Ukrainian students in Toronto seek support during the war

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Russia’s war against Ukraine forced students of Ukrainian descent in Toronto to deal with the mental toll of the war while doing their schoolwork. Many have faced difficulties getting extensions as they were trying to reach out to families back in Ukraine. But some professors have been relentless in granting extra time for schoolwork completion.

“The University of Toronto has many supportive staff and faculty, but the message should be consistent. Students dealing with war back home should not have to beg for an extension,” said the Ukrainian Student’s Club at the University of Toronto on their Instagram page last week.

The Club posted on their social media that their member, who is struggling to reach family members in Kyiv, could not get an extension on university work. According to them, a professor refused to consider the exceptional circumstances.

“We need to be consistent, transparent and fair to all students,” said the email from the professor to the student. “As you may know, there are other armed conflicts and humanitarian catastrophes all over the world which directly impact students and their families.”

“If we grant an extension to students because of the situation in Ukraine, we have to consider other students,” the email said. According to U of T course policy, extensions should not pass more than two days if granted.

U of T Ukrainian Student’s Club called the situation “absurd”, saying that nobody should have to prioritize writing a school assignment over arranging asylum for their family.

“There is no dignity in having to beg for an extension during war,” the Club said. “It’s upsetting this even has to be said, but course policy should not trump human lives.”

Since the issue has been brought up to the political science department at the University of Toronto, the professor agreed on a seven-day extension. But the Club representatives think that had the extension been given graciously, this would be a different story.

“The explicit disinterest of the instructors indicates a deeper problem of prioritizing course policy over compassion,” they said.

University of Toronto students are not the only ones who face similar difficulties at their institutions.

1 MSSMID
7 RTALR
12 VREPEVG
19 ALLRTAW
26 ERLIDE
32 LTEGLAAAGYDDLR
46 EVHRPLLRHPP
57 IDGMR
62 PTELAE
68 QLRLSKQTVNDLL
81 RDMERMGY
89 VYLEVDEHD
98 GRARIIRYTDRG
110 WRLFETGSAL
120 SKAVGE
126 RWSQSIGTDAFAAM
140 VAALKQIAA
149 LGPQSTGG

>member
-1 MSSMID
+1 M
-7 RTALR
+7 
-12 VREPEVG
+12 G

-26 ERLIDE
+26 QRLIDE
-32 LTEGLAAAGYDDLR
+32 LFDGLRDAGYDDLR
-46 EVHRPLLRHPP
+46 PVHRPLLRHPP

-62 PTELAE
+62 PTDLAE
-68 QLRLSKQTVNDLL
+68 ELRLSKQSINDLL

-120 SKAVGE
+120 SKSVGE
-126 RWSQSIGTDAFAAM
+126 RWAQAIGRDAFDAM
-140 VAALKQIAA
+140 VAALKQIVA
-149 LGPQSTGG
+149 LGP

Ukrainian students at Humber College voiced their concerns about difficulties completing their coursework on time during a Zoom meeting on March 2.

“Some may not have the capacity to complete work by a set deadline,” said a student during the meeting.

The meeting was held by Ukrainian Students Club Humber, IGNITE Student Union, and Humber College representatives. During the meeting, the students discussed mental health support, tuition fees and payment, finances, housing and immigration, and additional concerns for the cultural safety and well-being of other students affected by the war.

In response, Humber College supported the Club’s request to send out a letter requesting teaching faculty to respect the possibility that accommodations might be required to support students. Whether extensions will be grated remains unknown.

Another critical issue students faced was tuition fees; they asked Humber College to lower their tuition to that of domestic students.

“We, international Ukrainian students, are put in a position where we are not sure we can pay for tuition next semester, and we are not sure we will have the resources to live,” said the president of the Ukrainian Students Club at Humber Kebrija Leeks-Kottick in a petition to lower international tuition for Ukrainian students and students affected by the war. The Club identified 183 students from Ukraine that would be impacted by sanctions and banking decisions stemming from Ukrainian government websites being offline.

“We need action now and we need to show universities and colleges that Ukrainians and non-Ukrainians NEED international tuition lowered during this time of turmoil to ensure students can take a well-deserved breath!” she said.

Although the next tuition payment is not until May 22, Humber College froze the electronic payment process to ensure they get extra time to pay their tuition. Many logistics would need to be worked out, and Humber College said they had not yet decided on possible options but would be doing so soon.

After the meeting, Humber College and IGNITE put together a list of resources that would provide services for mental health support, housing & immigration, and other areas of concern. These are available here.

For more resources, visit the Ukrainian Canadian Students’ Union (SUSK) at

This article is written under the Local Journalism Initiative agreement

Kateryna Bandura for New Pathway – Ukrainian News

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